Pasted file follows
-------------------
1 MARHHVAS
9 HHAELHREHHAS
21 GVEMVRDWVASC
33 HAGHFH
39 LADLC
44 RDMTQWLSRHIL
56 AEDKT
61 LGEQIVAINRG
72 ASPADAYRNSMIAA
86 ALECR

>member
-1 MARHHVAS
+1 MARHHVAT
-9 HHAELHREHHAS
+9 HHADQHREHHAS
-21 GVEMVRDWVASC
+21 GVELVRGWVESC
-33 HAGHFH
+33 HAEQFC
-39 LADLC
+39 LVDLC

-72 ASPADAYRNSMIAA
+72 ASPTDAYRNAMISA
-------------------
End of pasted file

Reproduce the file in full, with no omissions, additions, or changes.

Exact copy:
1 MARHHVAS
9 HHAELHREHHAS
21 GVEMVRDWVASC
33 HAGHFH
39 LADLC
44 RDMTQWLSRHIL
56 AEDKT
61 LGEQIVAINRG
72 ASPADAYRNSMIAA
86 ALECR

>member
-1 MARHHVAS
+1 MARHHVAT
-9 HHAELHREHHAS
+9 HHADQHREHHAS
-21 GVEMVRDWVASC
+21 GVELVRGWVESC
-33 HAGHFH
+33 HAEQFC
-39 LADLC
+39 LVDLC

-72 ASPADAYRNSMIAA
+72 ASPTDAYRNAMISA